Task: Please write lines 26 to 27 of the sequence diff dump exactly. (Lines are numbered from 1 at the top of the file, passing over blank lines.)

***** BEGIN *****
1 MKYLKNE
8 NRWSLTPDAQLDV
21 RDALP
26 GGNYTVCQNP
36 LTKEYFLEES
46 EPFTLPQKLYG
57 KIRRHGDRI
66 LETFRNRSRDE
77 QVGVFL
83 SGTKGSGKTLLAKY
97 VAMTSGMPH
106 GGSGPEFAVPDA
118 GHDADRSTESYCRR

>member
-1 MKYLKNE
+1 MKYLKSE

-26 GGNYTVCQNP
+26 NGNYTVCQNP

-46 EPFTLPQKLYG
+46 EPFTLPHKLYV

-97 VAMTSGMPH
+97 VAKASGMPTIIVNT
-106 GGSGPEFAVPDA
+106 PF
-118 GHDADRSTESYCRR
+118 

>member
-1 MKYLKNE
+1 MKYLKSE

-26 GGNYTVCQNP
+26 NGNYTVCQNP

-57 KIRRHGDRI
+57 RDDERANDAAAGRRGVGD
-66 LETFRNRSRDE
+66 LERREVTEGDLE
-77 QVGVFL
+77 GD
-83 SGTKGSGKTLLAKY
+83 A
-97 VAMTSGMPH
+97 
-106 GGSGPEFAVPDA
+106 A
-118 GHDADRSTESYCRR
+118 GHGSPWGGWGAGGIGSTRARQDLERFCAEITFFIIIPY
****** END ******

+118 

>member